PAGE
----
• Notes: The old saying goes: Head in the sun, feet in the shade. Clematis will climb toward the sun, but they like their roots cool. That's why they grow so well under other plants, like roses.
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  • 09 of 30

    Coreopsis (Tickseed)

    Coreopsis Grandiflora Photo
    Coreopsis Grandiflora Blossom. Marie Iannotti

    Like other members of the perennial daily family, coeopsis/tickseed is a very easy-to-grow, durable plant. It blooms in summer, and for a longer period than almost any other perennial.  There are two major forms: lanceolata (shown above) and verticillata, also known as Threadleaf Coreopsis.

    They bloom over the entire summer and fall season, there are lots of colors to choose from (mostly shades of yellow, also  raspberry and white) and they can be split into five or six smaller plants every 2-3 years s

    • Zones: 4 - 9
    • Colors: Yellows, Pink, Red
    • Height: 1 - 3' Width: 1 - 2'
    • Bloom Period: Early Summer - Fall
    • Exposure: Full Sun
    • Notes: Responds well to deadheading or shearing. Needs dividing every 3 years or so.

    Full Profile and Growing Suggestions for Coreopsis (Tickseed)

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  • 10 of 30

    Dicentra (Bleeding Heart)

    Bleeding Heart, Dicentra spectabilis
    Bleeding Heart, Dicentra spectabilis. Marie Iannotti

    Dicentra is a rather delicate perennial shade plant with small flowers. The plant requires deep shade and very moist soil, making them good for shady natural gardens, but not suitable for other conditions. The delicate flowers in early spring make them worth a try, even for novice gardeners. Once they find a suitable spot, they are dependable. 

    • Zones: 3 - 10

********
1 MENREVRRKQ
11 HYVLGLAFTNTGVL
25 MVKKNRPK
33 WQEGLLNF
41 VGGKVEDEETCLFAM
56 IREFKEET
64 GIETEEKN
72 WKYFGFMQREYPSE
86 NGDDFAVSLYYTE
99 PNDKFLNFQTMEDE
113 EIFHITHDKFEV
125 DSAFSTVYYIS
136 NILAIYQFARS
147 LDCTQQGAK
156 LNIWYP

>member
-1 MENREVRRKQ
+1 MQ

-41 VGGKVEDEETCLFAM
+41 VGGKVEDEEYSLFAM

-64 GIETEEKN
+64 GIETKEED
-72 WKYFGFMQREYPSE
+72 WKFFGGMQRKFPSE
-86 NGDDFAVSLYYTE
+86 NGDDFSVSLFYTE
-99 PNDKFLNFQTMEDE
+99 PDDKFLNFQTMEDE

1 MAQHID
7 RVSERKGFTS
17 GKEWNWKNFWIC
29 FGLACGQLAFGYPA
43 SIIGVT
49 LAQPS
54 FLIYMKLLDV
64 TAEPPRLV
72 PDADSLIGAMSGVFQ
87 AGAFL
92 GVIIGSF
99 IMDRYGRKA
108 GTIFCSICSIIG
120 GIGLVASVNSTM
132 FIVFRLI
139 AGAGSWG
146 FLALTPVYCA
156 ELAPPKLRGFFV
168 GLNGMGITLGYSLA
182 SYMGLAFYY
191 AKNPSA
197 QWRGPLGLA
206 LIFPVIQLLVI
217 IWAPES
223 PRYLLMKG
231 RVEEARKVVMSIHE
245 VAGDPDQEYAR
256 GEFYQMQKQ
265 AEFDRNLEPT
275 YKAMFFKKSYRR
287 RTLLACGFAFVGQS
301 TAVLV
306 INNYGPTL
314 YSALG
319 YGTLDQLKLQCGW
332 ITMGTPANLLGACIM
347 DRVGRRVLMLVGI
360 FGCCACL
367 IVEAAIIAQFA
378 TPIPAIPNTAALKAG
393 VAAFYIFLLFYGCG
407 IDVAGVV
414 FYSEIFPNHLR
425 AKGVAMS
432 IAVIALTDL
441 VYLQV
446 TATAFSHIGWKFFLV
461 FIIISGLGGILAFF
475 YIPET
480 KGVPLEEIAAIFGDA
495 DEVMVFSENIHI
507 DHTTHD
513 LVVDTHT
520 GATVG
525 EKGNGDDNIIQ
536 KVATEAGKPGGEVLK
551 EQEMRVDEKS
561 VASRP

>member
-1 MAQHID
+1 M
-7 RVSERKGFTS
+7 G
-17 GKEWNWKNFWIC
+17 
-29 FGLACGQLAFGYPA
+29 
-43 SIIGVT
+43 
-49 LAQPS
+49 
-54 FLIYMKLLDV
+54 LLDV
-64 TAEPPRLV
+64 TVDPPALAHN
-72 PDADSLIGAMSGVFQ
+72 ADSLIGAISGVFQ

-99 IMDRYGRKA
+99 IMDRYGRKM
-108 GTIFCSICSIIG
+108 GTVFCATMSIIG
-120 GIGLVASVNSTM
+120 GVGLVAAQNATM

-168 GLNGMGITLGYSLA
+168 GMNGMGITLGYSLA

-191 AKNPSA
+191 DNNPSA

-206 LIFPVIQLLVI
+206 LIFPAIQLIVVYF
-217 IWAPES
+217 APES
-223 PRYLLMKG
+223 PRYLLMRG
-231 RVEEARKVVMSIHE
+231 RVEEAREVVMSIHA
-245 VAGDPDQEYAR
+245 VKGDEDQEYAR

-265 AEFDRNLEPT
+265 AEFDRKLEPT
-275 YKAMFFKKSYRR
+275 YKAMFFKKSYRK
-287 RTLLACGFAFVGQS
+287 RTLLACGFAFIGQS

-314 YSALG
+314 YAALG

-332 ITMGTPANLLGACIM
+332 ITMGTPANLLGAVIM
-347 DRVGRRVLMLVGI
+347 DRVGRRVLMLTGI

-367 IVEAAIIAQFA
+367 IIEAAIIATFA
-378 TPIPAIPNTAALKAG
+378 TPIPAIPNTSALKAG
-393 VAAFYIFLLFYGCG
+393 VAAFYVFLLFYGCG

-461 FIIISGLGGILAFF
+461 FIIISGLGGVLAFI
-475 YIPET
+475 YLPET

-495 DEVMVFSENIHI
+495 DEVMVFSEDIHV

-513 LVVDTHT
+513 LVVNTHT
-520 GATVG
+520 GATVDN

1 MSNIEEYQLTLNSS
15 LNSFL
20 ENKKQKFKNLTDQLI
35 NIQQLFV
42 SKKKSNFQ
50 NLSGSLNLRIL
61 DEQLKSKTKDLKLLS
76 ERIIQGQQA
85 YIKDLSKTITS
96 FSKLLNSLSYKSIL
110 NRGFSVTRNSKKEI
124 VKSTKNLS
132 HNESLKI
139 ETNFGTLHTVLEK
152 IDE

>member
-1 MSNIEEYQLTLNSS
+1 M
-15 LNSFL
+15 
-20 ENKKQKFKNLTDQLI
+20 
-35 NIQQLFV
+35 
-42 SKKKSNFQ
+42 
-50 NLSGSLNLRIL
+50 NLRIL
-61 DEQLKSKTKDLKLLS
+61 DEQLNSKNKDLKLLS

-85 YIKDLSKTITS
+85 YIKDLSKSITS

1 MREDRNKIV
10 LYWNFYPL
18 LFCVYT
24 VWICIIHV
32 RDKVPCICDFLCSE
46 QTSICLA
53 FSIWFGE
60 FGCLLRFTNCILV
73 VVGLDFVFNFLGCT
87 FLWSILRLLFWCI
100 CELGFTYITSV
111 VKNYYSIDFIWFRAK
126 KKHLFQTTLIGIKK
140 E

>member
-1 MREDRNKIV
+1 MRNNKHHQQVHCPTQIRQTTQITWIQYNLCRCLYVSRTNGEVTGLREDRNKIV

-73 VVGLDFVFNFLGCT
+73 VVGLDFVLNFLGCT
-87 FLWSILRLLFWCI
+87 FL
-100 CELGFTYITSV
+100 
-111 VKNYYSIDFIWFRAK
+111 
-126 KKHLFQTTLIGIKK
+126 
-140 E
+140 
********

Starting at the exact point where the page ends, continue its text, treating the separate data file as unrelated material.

• Colors: Pastels, Rust, Deep Red
    • Height: 2 - 4' Width: 1 - 2'
    • Bloom Period: Early Summer - Fall
    • Exposure: Shade to Partial Shade, Can sometimes tolerate sun in cool climates if kept very moist.
    • Notes: Benefits from a shearing after the initial bloom fades.
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  • 11 of 30

    Echinacea (Cone Flower)

    Echinacea, Purple Cone Flower
    Echinacea, Purple Cone Flower. Marie Iannotti

    Coneflower is another long-blooming perennial member of the daisy family, another sun-lover. Once known primarily as "purple coneflower," cultivars with other colors have recently been developed.

    They bloom all summer and attract birds (mostly finches) and butterflies. The birds like the seed heads in winter too. It is a very easy plant to grow, and spreads either by self-sowing its own seeds or by dividing the roots. 

    • Zones: 2 - 10
    • Colors: Purple, Pink-Purple, White, Yellow, Orange (and more coming)
    • Height: 2 - 3' Width: 2 - 3'
    • Bloom Period: Mid-Summer - Fall
    • Exposure: Full Sun / Partial Shade
    • Notes: Deer resistant. Self-sows. Seeds are popular with birds.

    Full Profile and Growing Suggestions for Echinacea (Coneflower)

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  • 12 of 30

    Mirabilis jalapa (Four O'Clock's)

    Mirabilis jalapa (Four O'Clocks)
    Mirabilis jalapa (Four O'Clocks). Photo: © Marie Iannotti (2008) licensed to About.com, Inc.